An enhanced alignment cube has been invented for use in a confined setting (e.g., a cryogenic chamber) in which optical access may be limited to a single line of sight. Whereas traditional alignment-cube practice entails the use of two theodolites aimed along two lines of sight, the enhanced alignment cube yields complete alignment information through use of a single theodolite aimed along a single line of sight.

Typically, an alignment cube is placed in contact with a datum surface or other reference feature on a scientific instrument during assembly or testing of the instrument. The alignment cube is then used in measuring a small angular deviation of the feature from a precise required orientation. Commonly, the deviation is expressed in terms of rotations (Rx, Ry, Rz) of the cube about the corresponding Cartesian axes (x, y, z). In traditional practice, in order to measure all three rotations, it is necessary to use two theodolites aimed at two orthogonal faces of the alignment cube, as shown in the upper part of the figure. To be able to perform such a measurement, one needs optical access to these two faces. In the case of an alignment cube inside a cryogenic chamber or other enclosed space, the optical-access requirement translates to a requirement for two windows located along the corresponding two orthogonal lines of sight into the chamber. In a typical application, it is difficult or impossible to provide two windows. The present enhanced version of the alignment cube makes it possible to measure all three rotations by use of a single line of sight, thereby obviating a second window.

Two Theodolites are needed to measure rotations about all three Cartesian axes in traditional practice using a purely specular alignment cube. Applying a diffraction grating to one face of an alignment cube makes it possible to measure all three rotations using a single theodolite.

Commercially available alignment cubes are usually made of glass or metal and have linear dimensions of about 1 in. (≈2.5 cm). The faces are reflective and highly polished and are orthogonal to within an angular tolerance of about 10 arc seconds. In traditional practice, one utilizes the specular reflections from the observed faces.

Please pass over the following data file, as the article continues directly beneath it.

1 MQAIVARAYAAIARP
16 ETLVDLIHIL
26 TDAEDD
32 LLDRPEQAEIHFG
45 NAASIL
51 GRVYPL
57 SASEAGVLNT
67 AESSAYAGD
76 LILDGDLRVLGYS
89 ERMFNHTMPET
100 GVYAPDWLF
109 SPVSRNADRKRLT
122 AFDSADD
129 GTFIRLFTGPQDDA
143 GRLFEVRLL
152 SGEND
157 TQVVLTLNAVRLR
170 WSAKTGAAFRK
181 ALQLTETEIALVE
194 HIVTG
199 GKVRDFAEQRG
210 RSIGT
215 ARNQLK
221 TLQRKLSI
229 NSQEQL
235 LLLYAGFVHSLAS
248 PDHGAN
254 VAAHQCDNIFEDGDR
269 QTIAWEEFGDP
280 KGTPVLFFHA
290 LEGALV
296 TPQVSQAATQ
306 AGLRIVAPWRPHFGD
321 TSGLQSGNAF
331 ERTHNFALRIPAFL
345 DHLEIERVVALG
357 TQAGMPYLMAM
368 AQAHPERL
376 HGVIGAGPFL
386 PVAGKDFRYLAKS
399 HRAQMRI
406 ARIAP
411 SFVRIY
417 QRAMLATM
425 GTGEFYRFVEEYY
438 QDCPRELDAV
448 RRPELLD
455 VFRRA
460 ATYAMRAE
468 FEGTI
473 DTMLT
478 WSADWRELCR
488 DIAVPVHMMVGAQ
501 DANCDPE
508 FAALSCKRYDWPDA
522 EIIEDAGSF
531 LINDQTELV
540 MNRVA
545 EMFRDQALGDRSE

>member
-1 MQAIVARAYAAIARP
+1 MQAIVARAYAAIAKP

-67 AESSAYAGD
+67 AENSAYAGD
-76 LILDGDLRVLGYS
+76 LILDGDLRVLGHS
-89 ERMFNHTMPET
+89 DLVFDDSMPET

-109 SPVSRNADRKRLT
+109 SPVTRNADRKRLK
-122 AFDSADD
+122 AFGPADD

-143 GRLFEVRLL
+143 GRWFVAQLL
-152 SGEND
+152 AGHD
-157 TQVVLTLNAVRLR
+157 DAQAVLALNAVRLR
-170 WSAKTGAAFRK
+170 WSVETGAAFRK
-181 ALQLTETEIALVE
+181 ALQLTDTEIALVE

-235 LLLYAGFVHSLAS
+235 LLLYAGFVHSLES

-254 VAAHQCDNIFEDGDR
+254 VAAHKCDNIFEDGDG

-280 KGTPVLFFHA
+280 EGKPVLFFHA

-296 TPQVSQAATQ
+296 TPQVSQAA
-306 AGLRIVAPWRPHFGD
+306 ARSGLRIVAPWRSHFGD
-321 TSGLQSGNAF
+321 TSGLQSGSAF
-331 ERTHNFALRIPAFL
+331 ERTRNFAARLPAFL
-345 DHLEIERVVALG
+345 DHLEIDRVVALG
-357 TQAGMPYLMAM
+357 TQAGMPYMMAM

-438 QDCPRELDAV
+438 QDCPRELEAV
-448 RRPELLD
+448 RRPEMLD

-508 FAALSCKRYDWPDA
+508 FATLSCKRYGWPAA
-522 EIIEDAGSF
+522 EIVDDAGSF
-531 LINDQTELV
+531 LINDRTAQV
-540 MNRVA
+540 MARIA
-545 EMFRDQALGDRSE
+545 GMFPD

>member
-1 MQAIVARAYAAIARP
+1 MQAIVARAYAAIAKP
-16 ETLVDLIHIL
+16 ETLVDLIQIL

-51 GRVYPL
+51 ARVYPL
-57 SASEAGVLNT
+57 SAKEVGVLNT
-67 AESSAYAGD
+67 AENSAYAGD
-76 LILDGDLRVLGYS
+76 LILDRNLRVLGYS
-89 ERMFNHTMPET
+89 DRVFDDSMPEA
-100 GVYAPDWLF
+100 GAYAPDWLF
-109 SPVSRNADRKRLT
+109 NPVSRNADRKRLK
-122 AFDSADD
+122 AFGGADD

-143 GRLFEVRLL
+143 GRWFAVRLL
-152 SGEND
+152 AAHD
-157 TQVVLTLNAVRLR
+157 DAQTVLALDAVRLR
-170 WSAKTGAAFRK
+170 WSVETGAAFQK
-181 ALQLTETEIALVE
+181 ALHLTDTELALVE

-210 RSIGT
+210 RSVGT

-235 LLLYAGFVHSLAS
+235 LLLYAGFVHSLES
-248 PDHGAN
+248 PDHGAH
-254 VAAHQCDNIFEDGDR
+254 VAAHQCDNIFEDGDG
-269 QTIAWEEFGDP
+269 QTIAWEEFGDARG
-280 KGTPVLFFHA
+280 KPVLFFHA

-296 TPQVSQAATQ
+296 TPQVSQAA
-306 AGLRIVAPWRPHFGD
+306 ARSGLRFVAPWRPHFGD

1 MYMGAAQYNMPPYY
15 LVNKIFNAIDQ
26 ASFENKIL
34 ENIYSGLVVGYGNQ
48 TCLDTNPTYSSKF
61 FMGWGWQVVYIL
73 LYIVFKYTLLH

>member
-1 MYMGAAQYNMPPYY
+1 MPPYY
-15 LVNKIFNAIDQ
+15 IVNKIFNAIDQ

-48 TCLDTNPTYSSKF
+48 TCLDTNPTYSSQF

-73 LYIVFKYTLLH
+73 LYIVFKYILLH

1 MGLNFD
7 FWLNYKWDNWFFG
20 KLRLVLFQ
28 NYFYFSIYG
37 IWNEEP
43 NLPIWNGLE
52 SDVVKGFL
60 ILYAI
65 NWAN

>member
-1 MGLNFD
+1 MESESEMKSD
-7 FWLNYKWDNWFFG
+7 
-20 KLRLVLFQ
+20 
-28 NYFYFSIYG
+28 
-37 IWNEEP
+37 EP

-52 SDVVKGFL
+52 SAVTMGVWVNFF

An alignment cube according to the present innovation is made from a commercially available alignment cube by forming a diffraction grating on the face that is to be observed. This can be done either by using a ruling engine to machine grating grooves into the face or by attaching a replica grating to the face. The light from the theodolite striking this surface is diffracted into many orders. The light diffracted to zeroth order is the specular reflection; it gives the same alignment information (concerning the rotations about the axes perpendicular to the line of sight) as does the light reflected from a traditional alignment cube. The light diffracted to higher orders creates additional image components in the theodolite field of view. The horizontal and vertical displacements of these components are related in a known way to the rotation about the line of sight. Hence, as depicted schematically in the lower part of the figure, a single theodolite can be used to measure rotation about all three axes.

The amplitude and spatial period of the grating should be optimized for the peak wavelength (e.g. ≈540 nm) of the light source in the theodolite and for the viewing geometry as limited by the edge of the window (if any) in the intended application. Prior to use of the alignment cube, it is necessary to perform a calibration in which the orientations of the remaining polished sides are measured with respect to the orientations of the specular reflection and the pertinent non-zero grating orders. If the cube is to be used during cryogenic operation, then the cube is placed in a small chamber at the anticipated operating temperature and the calibration is repeated. If these measurements show the calibration to be consistent in the presence of thermal cycling, then the alignment cube can be used as described above to measure all three rotations.

This work was done by Raymond G. Ohl, Henry P. Sampler, Carl R. Strojny, and John G. Hagopian of Goddard Space Flight Center and Joseph C. McMann of ManTech International Corp. For further information, access the Technical Support Package (TSP) free on-line at under the Physical Sciences category. GSC-14954-1

NASA Tech Briefs Magazine

This article first appeared in the December, 2006 issue of NASA Tech Briefs Magazine.

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